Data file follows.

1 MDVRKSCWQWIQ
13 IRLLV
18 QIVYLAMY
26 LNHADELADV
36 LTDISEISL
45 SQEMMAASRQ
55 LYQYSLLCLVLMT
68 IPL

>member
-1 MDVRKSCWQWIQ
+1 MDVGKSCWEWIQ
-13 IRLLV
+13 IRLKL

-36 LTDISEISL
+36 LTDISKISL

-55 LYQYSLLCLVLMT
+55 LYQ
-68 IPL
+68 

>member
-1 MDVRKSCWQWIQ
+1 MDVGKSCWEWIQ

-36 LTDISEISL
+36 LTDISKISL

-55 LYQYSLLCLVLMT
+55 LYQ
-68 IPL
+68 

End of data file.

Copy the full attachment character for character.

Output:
1 MDVRKSCWQWIQ
13 IRLLV
18 QIVYLAMY
26 LNHADELADV
36 LTDISEISL
45 SQEMMAASRQ
55 LYQYSLLCLVLMT
68 IPL

>member
-1 MDVRKSCWQWIQ
+1 MDVGKSCWEWIQ
-13 IRLLV
+13 IRLKL

-36 LTDISEISL
+36 LTDISKISL

-55 LYQYSLLCLVLMT
+55 LYQ
-68 IPL
+68 

>member
-1 MDVRKSCWQWIQ
+1 MDVGKSCWEWIQ

-36 LTDISEISL
+36 LTDISKISL

-55 LYQYSLLCLVLMT
+55 LYQ
-68 IPL
+68 